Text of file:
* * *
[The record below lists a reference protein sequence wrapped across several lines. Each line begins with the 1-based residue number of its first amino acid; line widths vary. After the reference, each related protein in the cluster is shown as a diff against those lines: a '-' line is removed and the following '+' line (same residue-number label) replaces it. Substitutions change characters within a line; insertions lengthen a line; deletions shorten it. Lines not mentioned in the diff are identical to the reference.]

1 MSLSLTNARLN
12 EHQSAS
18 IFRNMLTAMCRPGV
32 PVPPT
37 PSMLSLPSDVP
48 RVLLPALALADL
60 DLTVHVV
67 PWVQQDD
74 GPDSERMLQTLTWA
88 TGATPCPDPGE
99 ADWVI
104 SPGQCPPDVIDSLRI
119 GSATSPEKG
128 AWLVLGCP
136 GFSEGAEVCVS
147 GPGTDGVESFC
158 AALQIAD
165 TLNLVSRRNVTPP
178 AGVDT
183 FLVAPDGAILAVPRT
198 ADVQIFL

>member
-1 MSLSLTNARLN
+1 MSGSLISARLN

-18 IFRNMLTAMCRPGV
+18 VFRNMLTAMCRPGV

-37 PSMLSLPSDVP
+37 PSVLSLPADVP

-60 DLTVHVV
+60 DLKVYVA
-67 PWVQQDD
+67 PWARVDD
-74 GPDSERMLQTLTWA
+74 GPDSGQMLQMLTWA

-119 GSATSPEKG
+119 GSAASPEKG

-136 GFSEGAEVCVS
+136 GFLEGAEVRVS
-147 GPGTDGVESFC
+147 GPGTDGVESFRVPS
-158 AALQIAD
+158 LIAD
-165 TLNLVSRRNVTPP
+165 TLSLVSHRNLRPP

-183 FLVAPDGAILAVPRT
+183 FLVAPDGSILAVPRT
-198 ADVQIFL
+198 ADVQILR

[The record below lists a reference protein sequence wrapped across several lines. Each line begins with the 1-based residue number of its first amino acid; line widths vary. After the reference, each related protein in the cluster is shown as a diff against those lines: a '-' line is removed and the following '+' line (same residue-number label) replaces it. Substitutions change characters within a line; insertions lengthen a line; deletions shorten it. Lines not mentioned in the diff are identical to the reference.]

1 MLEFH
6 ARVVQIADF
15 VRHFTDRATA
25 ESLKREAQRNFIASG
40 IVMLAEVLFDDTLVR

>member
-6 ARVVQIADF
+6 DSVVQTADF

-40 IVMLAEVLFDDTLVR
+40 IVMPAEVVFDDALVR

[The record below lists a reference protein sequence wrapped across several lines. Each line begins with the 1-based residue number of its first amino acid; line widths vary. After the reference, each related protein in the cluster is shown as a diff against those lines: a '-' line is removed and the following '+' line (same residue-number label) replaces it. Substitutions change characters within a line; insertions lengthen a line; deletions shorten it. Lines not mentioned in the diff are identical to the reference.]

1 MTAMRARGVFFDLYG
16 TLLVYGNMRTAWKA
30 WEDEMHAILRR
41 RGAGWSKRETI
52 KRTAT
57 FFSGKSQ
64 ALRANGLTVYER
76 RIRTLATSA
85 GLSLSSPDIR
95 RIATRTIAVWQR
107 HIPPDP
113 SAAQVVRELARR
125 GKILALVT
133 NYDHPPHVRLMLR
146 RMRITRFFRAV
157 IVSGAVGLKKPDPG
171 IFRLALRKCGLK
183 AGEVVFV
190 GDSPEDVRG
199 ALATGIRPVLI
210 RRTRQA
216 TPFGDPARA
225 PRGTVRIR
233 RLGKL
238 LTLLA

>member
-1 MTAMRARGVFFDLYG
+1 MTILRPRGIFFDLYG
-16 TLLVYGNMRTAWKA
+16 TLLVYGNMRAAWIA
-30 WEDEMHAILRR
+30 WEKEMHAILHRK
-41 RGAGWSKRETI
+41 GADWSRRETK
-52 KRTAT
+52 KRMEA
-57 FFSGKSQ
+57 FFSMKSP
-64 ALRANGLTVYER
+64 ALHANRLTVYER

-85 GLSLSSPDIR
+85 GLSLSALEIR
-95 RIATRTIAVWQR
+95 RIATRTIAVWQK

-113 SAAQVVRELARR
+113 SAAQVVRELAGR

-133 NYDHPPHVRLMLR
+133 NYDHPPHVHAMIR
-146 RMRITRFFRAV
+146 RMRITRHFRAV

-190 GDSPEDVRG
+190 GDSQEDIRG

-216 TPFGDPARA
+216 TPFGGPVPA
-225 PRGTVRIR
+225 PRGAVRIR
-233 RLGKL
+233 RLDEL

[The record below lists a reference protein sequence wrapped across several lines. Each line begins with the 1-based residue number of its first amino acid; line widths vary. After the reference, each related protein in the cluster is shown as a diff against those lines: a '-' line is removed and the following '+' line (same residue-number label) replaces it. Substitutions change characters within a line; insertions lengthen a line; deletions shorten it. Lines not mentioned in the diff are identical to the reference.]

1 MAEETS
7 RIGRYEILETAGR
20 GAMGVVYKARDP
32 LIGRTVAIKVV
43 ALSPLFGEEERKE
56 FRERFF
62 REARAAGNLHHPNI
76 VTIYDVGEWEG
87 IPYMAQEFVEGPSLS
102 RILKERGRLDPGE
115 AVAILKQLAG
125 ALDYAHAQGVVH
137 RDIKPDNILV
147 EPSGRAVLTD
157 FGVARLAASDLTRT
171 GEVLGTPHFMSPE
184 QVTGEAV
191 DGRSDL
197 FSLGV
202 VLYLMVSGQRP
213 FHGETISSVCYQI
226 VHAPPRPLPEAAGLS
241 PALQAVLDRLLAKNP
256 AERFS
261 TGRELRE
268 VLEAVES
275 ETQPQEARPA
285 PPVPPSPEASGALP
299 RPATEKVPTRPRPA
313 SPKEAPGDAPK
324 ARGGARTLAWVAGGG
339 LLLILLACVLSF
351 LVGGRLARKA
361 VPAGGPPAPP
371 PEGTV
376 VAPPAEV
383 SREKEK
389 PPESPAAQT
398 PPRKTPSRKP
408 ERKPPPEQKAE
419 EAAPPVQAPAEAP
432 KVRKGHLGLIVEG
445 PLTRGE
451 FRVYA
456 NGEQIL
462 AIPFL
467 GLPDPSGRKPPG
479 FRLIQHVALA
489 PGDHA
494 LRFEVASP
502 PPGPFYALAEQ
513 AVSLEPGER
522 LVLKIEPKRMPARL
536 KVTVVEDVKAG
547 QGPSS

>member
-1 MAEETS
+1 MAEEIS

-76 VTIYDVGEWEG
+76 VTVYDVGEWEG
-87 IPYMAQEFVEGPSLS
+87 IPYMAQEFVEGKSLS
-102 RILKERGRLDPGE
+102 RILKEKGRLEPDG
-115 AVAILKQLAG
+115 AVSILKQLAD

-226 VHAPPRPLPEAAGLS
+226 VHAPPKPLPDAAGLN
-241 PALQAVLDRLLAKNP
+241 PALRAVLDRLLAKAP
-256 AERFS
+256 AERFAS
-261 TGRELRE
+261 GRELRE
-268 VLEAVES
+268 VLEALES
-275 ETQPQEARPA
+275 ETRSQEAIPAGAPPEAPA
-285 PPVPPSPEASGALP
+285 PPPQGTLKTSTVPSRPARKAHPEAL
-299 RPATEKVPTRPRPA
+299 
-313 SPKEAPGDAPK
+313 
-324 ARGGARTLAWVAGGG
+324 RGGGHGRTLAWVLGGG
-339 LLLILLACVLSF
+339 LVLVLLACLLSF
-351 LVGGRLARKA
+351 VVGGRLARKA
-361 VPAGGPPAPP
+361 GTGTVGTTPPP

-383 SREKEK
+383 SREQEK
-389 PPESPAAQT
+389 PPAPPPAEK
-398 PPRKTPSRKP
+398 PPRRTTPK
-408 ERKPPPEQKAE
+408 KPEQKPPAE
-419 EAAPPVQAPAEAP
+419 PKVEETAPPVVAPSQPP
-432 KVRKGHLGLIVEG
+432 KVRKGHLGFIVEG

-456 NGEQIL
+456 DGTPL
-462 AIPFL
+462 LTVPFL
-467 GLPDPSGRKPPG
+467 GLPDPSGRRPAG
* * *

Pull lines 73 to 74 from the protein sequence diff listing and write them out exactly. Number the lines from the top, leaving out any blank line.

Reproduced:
113 SAAQVVRELARR
125 GKILALVT